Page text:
You wrote a novel, and want to share it with the world. Where do you begin?
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Submit / query your work cold turkey?
Begin with "DITCH THE AGENT - The Book for Writers". This no-nonsense book was written in response to hundreds of comments and questions from writers who are frustrated with, or clueless about the North American publishing industry. It answers the most pressing questions on every aspiring author's mind: from creating query letters, and approaching literary agents and editors, to submitting a manuscript, dealing with rejections, and finding contact information for those elusive editors. See the entire process, in-depth, from the perspective of a published author - an invaluable first-hand experience that will save you time and aggravation, and help secure a publishing deal with a traditional book-publishing house.
DITCH THE AGENT is intended for writers who seek to publish their work with traditional publishing houses, however, all writers are encouraged to read this book, including those who are toying with the idea of self-publishing.
DITCH THE AGENT
AND BECOME A PUBLISHED AUTHOR, THE HOW-TO BOOK FOR WRITERS
Table of Contents:
AUTHOR - AGENT / PUBLISHER RELATIONSHIP
1 - INTRODUCTION
Books on getting published - why are they not helpful and what makes this one stand out; where the author makes a point that the vast majority of books on getting published, finding an agent, etc., are written by agents or editors, and with their authors' interest in mind; none are representative of the reality of a writer in pursuit of publication.
2 - FOREPLAY
How to become noticed by the object of your pursuit: the magic of manuscript preparation, common errors made by newbie writers, and tips on making the manuscript stand out of a pile of clones.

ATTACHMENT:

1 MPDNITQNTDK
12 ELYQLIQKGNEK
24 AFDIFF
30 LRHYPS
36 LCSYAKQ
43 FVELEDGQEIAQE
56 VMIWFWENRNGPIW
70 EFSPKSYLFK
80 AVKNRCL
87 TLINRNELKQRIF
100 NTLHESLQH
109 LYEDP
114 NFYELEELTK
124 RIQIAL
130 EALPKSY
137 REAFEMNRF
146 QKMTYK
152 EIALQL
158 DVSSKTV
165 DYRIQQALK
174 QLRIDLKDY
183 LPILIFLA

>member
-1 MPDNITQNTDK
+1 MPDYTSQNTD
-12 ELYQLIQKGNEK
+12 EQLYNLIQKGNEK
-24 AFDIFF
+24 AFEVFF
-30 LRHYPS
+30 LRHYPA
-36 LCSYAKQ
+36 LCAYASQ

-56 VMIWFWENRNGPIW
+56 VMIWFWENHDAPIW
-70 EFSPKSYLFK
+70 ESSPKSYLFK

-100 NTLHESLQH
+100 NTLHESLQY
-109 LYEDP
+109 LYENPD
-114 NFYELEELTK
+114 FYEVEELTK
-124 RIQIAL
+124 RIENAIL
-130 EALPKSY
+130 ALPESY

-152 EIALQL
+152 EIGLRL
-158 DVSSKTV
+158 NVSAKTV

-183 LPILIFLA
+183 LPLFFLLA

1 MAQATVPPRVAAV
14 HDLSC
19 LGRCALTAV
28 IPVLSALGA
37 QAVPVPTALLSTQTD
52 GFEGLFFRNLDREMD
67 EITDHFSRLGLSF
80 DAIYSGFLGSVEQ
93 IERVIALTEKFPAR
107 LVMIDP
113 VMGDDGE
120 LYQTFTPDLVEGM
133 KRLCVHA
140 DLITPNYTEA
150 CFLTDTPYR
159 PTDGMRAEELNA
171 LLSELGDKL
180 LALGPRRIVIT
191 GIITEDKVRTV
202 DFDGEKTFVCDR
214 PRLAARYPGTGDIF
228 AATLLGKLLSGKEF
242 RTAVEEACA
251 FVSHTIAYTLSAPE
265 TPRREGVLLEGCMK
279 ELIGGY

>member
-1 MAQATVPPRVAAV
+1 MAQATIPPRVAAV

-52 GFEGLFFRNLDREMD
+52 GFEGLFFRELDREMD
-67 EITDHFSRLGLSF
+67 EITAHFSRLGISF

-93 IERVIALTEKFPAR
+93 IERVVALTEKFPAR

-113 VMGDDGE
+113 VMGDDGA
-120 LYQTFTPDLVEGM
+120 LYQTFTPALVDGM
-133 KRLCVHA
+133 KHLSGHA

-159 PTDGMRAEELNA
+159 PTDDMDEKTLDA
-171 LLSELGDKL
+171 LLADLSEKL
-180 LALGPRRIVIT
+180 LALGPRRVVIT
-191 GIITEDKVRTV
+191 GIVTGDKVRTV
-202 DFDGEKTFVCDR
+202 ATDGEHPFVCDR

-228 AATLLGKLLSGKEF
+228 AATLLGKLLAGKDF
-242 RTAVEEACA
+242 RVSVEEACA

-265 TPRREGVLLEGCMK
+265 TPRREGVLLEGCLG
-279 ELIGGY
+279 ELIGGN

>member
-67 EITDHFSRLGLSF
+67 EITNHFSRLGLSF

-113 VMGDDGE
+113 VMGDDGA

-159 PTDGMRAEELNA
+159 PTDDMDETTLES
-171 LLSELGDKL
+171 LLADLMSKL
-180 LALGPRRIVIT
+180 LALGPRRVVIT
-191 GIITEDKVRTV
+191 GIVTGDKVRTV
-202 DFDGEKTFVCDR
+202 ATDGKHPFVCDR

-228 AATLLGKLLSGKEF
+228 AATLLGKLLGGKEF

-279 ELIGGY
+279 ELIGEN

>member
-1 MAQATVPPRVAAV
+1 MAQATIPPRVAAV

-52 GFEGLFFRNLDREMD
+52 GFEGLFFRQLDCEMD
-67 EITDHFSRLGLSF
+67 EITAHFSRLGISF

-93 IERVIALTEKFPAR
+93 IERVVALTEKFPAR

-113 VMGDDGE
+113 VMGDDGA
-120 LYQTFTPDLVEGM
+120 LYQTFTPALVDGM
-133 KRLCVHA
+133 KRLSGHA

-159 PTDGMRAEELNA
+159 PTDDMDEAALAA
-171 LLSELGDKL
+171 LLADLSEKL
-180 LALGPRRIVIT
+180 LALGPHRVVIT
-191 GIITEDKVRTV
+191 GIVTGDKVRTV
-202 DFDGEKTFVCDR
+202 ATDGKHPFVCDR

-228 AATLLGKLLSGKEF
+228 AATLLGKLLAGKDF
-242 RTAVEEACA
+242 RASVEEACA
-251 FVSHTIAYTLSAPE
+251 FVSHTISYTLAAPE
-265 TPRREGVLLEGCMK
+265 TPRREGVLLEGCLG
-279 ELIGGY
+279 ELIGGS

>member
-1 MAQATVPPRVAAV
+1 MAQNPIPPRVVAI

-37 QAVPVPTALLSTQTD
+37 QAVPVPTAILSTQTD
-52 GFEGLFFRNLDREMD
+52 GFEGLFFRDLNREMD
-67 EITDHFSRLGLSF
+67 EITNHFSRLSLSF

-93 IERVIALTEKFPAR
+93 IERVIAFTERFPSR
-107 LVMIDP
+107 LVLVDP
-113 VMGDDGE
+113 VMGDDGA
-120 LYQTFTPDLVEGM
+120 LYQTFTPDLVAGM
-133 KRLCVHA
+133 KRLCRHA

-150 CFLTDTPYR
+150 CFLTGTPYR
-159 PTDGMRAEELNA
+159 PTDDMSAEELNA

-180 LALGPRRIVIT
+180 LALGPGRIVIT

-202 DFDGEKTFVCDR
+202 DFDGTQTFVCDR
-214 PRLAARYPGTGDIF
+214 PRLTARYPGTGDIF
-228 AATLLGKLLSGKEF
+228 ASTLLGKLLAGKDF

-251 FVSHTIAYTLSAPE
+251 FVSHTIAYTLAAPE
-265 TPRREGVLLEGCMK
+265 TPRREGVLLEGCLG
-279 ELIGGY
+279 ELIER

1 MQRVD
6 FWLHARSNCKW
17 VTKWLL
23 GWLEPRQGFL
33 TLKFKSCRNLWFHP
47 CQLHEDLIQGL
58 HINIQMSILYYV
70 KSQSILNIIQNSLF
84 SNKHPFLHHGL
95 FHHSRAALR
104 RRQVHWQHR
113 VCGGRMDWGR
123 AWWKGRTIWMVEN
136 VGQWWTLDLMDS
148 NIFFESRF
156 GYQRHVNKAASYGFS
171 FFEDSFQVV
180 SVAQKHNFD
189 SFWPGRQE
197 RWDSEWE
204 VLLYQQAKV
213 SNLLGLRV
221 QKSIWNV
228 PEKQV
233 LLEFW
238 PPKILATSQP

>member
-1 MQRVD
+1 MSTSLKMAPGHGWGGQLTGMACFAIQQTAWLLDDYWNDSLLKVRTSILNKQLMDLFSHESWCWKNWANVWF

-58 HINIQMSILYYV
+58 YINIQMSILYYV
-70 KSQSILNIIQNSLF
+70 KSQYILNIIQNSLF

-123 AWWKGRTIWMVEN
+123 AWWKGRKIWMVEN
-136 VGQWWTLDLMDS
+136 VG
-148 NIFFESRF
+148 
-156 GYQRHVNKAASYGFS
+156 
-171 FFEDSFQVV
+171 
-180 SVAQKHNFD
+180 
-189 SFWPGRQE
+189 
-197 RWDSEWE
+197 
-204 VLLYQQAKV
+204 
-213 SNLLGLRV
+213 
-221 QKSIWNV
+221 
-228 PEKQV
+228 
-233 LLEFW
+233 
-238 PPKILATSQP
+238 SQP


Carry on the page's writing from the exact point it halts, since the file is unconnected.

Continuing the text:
• For fiction writers
• For non-fiction writers
3 - BAIT AND TACKLE
Why a query letter is more important than a book. Query and Synopsis, what works, and why create several different queries and synopses.
• Anatomy of a query letter
• A Synopsis
4 - CHOOSING THE RIGHT PARTNER
Agents vs. Editors. Does a writer need an agent? The folly of following and believing in advice found in agent-penned help books.
• What is an editor?
• What is an agent?
• Ditching the Agent
5 - WOOING
Getting an agent / editor to fall in love with the manuscript. Benefits and disadvantages of querying by email and traditional post. Guerilla tactics to increase chances of receiving a request to submit a manuscript.
• Careful targeting
• Email or Snail Mail?
• When they do not return your affection
• When all efforts fail - basic psychology at work
• It's all about SEX
• Keeping track of your affairs
• Making it easier
• Unconsumed relationship fever
• It's all about SEX
• Pleasing yourself
6 - THE ENGAGEMENT MANUSCRIPT
Submitting manuscripts. How to find an ally in an editor's… cat.
• Dos and Don'ts
• Manuscript Editing and formatting
• To ERR, or not to ERR - Exclusive reading rights - ERR
• Cutting costs
7 - CONTRACTING REJECTIONITIS
The consequences of the fatal attraction. What are rejections? Are they terminal? How to cope with rejections and not allow doubt to kill creativity.
• Sample cures for rejectionitis
• Collection of authentic rejection letters
8 - THE PRENUP
The importance of negotiating publishing agreements, and why doing it yourself is not black magic.
• Points to consider before signing an agency agreement
• Points to consider before signing a publishing agreement
• A Publishing Contract example
9 - THE MORNING AFTER
When the excitement dies down; what to expect after the contracts are signed, and how to be your own publicity manager.
• What to expect when you expect [to be published]
10 - RESOURCES
Literary agents, publishers and other directories for writers. How to dig out the bone - simple ways to finding agent / editor contact information.
• Glossary - common terms used in the industry
• Publishers' contacts